I was saddened . I also pondered the irony of the life spared and the life saved. The Blue Man had such a tender heart that he maneuvered not hitting the boy with the ball and then has what appears to be a heart attack initiated by too much adrenaline. I thought it sad that he died alone, but this might be projection on my part.

    How aware are we of how other people experience the same events we are experiencing?
    Sometimes I am aware of this and often not. Sometimes, I ponder on such things. I think it is always true that this is so. In our story, Ruby Pier, the place Eddie wanted to be away from, is heaven for the Blue Man. “This became my home.”

    In spite of earning his living as a “freak”, the Blue Man was comforted by the freedom of small pleasures of sharing card games with others and walking the beach. I think he had some level of happiness because he saw his gains in a positive way. Looking at his death in a different way, the Blue man was driving a Model A, “which he had borrowed from a friend to practice his driving”. The Blue Man had friendship, freedom and adventure when he died. He also had a tender heart.

    • Thanks for the insight about silver nitrate!

      I like your evaluation of the Blue Man. Even though he had a hard life and suffered rejection, he was able to be content and find happiness in little things.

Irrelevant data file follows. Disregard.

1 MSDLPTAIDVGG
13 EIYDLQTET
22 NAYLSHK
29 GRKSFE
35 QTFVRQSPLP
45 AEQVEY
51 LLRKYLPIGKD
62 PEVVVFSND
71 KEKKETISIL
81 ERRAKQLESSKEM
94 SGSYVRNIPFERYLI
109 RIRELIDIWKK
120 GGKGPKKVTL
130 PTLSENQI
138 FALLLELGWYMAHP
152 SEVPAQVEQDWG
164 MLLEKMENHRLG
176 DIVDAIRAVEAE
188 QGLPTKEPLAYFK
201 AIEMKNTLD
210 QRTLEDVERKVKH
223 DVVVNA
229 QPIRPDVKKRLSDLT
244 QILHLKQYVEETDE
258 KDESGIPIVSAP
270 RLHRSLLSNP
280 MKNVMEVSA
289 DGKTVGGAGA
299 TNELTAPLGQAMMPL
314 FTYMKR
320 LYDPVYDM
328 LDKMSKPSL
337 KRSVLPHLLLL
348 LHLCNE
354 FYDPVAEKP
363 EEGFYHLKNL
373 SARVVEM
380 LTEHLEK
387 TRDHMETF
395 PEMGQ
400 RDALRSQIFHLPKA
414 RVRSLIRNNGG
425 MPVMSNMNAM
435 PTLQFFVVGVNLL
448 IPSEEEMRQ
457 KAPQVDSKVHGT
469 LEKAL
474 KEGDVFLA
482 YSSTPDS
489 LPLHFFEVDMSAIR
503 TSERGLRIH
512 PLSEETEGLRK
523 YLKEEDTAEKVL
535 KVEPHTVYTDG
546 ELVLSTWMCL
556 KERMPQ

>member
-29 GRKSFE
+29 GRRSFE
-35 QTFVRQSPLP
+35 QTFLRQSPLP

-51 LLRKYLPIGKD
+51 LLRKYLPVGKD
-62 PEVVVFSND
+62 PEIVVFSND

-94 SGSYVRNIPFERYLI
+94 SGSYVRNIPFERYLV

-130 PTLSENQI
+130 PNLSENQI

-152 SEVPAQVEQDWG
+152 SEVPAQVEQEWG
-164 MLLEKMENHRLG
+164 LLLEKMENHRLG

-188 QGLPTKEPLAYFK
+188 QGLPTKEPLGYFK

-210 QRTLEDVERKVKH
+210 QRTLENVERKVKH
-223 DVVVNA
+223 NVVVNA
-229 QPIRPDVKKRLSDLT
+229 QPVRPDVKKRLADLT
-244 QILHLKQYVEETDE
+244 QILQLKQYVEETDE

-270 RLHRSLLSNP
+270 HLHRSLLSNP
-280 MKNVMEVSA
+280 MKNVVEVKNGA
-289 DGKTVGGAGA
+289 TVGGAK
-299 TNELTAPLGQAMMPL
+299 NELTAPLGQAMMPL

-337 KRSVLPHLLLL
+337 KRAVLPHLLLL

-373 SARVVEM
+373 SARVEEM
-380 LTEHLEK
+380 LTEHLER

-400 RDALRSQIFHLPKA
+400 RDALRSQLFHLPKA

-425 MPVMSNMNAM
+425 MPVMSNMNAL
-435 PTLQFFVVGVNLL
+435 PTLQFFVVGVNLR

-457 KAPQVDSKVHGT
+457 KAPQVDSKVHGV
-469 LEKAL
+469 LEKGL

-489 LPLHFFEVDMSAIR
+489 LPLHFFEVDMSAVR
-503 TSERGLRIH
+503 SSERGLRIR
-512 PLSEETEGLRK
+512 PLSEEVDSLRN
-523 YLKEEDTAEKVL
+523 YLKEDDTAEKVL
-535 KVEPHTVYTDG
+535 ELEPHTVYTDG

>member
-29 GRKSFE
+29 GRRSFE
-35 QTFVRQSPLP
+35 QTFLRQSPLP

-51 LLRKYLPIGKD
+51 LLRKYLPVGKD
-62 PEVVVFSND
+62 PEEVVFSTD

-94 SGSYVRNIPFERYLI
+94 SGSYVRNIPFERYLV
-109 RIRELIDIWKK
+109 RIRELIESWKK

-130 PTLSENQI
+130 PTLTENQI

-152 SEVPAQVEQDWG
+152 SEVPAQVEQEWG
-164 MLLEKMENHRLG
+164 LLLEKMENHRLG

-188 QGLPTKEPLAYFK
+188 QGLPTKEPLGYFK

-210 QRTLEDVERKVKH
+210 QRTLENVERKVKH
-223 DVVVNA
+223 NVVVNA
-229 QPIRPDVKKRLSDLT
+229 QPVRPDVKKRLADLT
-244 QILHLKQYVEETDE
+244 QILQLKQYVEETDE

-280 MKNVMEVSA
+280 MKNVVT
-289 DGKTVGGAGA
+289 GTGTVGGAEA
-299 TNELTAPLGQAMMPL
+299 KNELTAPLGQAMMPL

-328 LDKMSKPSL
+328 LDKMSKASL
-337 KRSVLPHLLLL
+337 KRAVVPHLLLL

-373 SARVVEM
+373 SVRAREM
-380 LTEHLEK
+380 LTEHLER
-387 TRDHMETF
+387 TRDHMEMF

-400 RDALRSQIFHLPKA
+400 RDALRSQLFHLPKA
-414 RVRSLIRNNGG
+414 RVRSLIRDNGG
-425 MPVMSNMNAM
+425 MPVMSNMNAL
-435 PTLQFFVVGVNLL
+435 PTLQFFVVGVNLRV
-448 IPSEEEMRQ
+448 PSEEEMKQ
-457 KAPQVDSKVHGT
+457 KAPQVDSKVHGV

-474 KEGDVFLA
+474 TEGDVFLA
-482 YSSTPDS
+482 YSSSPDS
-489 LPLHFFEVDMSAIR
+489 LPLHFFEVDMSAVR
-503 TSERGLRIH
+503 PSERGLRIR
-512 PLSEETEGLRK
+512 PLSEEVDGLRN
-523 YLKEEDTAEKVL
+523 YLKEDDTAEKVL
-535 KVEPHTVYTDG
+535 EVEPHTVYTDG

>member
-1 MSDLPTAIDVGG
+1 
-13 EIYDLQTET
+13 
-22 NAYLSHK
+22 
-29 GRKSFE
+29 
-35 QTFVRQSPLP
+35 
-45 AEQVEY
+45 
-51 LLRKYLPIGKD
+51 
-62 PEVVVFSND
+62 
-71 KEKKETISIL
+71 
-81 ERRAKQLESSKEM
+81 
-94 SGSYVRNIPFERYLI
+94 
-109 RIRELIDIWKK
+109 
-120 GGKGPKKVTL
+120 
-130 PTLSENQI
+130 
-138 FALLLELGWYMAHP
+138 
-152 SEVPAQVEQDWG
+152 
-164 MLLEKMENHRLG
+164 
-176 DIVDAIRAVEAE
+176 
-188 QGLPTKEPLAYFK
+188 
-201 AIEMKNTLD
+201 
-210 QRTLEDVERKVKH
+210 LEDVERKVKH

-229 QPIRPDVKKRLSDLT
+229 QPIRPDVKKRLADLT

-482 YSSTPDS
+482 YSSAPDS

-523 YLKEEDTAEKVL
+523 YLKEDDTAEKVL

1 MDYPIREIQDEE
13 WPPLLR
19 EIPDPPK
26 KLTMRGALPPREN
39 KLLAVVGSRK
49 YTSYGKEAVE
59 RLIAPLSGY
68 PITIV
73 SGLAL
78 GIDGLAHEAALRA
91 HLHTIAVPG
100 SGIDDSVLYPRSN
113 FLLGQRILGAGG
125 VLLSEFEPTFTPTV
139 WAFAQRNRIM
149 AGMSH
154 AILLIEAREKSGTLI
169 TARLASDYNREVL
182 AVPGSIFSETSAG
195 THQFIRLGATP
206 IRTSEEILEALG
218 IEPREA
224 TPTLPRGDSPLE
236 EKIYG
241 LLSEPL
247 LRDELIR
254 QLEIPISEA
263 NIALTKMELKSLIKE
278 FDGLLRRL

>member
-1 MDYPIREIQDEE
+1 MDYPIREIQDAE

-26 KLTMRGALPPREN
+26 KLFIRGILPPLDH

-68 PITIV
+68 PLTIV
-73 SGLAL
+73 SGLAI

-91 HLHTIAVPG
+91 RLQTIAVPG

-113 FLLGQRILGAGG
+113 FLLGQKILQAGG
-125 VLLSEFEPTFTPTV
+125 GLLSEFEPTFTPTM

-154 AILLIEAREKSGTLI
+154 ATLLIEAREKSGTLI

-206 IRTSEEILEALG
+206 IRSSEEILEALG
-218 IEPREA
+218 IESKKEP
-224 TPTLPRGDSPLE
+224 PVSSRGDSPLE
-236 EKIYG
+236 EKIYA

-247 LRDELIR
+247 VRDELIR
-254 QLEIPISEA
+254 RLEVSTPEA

3. I felt sorry for the Blue Man. His father treated him with disdain and disgust like Eddie’s father treated Eddie. Because of his father’s treatment, the Blue Man became a “freak” and was trapped at the carnival, much like Eddie was trapped at the carnival by his father’s wishes.

    I liked the Blue Man’s lesson that “there are no random acts” (48). There is purpose and meaning behind everything. How we act affects other people. We don’t live our lives in a vacuum, and sometimes our actions have unintended consequences.

    However, I wouldn’t take this lesson so far as to say “we’re all connected. . . you can no more separate one life from another than you can separate a breeze from the wind” (48). I’m a bit cautious about mystical, transcendental statements such as “there is a balance to it all. One withers, another grows. Birth and death are part of a whole” (49).

    Generally, I think we’re not aware of how others are experiencing things. Maybe it’s self-centeredness or maybe it’s just a human limitation, but it’s hard to imagine how others are responding to things. It’s easy to assume everyone else feels the same way I do about things.

  4. I definitely think the Blue Man’s issues with his father may be a foreshadowing of Eddie’s issues with his dad, although I’m not sure.

    I was shocked when the Blue Man said Eddie caused his death. So far we know that Eddie is brave and protective and he even DIED trying to save the bystanders and the little girl so to think he might have been guilty of causing someone’s death is jarring. Then we realize that it was a single, small, unnoticed event in his life that he never even remembered as an innocent child, but one that changed – actually ENDED – the Blue Man’s life. I do think it is sad that the Blue Man died alone, but his lesson is that none of us is truly alone so the sadness of that lonely death is mitigated because he KNOWS he is not alone (and his funeral which so many attended – even young, reluctant Eddie – reinforces the idea that he was cared for and valued by others).

    It is ironic that Eddie caused the Blue Man’s death. And it is ironic that the Blue Man’s heaven is the Pier where Eddie always wanted to escape. I like how the Blue Man’s skin changed after he was done talking to Eddie.